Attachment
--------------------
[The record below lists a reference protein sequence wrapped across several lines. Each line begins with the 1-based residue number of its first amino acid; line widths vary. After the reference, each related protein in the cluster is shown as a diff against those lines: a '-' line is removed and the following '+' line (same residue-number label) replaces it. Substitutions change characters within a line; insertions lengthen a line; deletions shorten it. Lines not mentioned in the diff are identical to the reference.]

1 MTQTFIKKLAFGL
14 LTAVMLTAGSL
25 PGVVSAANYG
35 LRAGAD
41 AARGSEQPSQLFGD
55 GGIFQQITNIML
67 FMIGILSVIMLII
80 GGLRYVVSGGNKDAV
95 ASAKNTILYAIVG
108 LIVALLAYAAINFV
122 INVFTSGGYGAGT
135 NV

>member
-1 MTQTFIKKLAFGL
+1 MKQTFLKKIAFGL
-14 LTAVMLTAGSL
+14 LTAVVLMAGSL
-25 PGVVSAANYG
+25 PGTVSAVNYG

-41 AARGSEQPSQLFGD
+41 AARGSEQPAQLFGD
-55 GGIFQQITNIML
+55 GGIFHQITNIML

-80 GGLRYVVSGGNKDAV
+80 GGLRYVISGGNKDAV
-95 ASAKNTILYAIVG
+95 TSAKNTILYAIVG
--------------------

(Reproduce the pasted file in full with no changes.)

[The record below lists a reference protein sequence wrapped across several lines. Each line begins with the 1-based residue number of its first amino acid; line widths vary. After the reference, each related protein in the cluster is shown as a diff against those lines: a '-' line is removed and the following '+' line (same residue-number label) replaces it. Substitutions change characters within a line; insertions lengthen a line; deletions shorten it. Lines not mentioned in the diff are identical to the reference.]

1 MTQTFIKKLAFGL
14 LTAVMLTAGSL
25 PGVVSAANYG
35 LRAGAD
41 AARGSEQPSQLFGD
55 GGIFQQITNIML
67 FMIGILSVIMLII
80 GGLRYVVSGGNKDAV
95 ASAKNTILYAIVG
108 LIVALLAYAAINFV
122 INVFTSGGYGAGT
135 NV

>member
-1 MTQTFIKKLAFGL
+1 MKQTFLKKIAFGL
-14 LTAVMLTAGSL
+14 LTAVVLMAGSL
-25 PGVVSAANYG
+25 PGTVSAVNYG

-41 AARGSEQPSQLFGD
+41 AARGSEQPAQLFGD
-55 GGIFQQITNIML
+55 GGIFHQITNIML

-80 GGLRYVVSGGNKDAV
+80 GGLRYVISGGNKDAV
-95 ASAKNTILYAIVG
+95 TSAKNTILYAIVG